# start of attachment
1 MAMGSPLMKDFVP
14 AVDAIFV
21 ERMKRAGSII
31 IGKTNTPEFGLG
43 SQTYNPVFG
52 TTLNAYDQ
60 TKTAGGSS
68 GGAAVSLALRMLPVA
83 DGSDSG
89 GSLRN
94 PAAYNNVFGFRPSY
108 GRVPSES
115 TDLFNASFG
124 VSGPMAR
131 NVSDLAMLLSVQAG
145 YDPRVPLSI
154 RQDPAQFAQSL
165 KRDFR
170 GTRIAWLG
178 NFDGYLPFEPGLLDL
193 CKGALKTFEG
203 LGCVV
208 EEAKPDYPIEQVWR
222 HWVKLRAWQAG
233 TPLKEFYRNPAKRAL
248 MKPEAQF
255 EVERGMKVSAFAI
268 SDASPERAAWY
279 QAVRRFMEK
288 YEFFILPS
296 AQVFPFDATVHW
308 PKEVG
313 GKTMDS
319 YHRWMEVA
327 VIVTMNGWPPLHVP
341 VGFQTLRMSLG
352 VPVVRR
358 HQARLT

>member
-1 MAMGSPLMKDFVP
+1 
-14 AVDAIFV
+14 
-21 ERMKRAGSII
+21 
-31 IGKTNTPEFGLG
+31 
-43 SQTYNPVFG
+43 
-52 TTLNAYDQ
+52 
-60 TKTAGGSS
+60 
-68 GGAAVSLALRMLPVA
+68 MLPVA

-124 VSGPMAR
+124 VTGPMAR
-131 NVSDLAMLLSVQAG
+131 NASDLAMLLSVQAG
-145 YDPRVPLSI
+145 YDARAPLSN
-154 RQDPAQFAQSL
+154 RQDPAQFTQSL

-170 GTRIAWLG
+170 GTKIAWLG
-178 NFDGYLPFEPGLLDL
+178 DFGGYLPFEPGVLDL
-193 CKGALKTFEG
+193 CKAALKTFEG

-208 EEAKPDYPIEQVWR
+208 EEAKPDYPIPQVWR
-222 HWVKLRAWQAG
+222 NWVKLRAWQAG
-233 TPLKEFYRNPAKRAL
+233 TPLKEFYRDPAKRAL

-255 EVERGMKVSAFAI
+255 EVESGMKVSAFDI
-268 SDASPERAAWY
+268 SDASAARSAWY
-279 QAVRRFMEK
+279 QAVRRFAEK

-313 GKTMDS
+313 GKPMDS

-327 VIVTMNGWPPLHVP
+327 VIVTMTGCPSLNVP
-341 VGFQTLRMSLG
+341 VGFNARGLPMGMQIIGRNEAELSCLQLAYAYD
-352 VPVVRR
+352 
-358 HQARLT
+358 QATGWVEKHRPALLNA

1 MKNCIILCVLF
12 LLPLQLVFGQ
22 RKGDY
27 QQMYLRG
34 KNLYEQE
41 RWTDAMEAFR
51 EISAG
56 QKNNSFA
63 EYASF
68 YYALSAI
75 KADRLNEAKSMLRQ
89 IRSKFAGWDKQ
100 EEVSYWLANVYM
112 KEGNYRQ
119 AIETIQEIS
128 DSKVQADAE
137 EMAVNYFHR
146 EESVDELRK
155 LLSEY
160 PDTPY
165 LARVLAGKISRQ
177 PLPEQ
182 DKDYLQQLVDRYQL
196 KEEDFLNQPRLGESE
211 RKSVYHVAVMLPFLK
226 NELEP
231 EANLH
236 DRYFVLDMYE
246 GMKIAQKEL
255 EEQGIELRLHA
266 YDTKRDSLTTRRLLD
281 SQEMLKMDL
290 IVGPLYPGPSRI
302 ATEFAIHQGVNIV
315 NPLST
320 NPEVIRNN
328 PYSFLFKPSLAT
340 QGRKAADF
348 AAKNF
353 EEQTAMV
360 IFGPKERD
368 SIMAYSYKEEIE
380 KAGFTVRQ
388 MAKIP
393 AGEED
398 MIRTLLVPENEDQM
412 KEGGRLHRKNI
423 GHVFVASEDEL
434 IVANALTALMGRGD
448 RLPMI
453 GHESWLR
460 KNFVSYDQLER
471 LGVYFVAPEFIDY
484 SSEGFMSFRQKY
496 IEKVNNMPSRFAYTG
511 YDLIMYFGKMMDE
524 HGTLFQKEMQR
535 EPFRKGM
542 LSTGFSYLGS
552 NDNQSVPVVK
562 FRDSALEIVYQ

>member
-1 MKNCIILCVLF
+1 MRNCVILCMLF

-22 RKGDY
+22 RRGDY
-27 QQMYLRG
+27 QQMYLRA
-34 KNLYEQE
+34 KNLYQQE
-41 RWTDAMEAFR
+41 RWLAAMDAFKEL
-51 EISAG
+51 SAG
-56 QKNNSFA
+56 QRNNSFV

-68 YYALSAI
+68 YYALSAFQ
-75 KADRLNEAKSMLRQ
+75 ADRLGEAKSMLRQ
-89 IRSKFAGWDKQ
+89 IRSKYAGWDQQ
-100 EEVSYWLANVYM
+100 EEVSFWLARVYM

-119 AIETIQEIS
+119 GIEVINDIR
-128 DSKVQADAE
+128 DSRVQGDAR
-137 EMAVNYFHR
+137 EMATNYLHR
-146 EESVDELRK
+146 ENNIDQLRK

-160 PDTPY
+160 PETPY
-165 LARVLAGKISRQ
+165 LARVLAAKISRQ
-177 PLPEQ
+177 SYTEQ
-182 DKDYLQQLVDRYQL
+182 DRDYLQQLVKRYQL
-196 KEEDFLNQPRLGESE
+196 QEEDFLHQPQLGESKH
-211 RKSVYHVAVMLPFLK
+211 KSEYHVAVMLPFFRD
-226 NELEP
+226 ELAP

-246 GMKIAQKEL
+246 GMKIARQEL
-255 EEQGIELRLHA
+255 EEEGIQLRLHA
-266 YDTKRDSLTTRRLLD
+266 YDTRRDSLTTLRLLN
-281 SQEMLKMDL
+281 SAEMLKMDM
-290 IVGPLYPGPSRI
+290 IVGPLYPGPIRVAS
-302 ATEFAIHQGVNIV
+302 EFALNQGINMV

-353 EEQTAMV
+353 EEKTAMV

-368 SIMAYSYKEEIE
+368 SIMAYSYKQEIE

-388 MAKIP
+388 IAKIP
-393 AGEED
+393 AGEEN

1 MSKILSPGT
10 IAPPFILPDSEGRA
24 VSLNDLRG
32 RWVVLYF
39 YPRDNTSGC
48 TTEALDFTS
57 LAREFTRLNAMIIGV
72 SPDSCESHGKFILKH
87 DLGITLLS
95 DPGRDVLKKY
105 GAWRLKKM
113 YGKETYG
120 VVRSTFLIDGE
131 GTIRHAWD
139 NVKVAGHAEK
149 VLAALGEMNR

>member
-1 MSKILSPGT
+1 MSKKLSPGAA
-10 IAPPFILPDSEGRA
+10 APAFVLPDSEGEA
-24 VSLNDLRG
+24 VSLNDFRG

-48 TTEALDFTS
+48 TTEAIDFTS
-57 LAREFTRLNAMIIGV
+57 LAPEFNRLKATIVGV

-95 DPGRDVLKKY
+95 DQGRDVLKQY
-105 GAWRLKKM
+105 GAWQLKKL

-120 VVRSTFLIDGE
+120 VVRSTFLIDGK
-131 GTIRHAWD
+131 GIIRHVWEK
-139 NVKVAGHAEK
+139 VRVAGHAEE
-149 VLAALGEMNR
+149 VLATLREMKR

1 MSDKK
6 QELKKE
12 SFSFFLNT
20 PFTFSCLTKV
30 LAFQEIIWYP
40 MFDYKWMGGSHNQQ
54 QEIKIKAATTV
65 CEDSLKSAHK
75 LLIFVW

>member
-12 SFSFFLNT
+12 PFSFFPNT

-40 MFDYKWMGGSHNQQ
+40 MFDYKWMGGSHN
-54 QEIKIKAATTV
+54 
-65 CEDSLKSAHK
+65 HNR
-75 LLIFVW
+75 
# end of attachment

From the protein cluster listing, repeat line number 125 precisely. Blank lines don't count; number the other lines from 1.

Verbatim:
302 ATEFAIHQGVNIV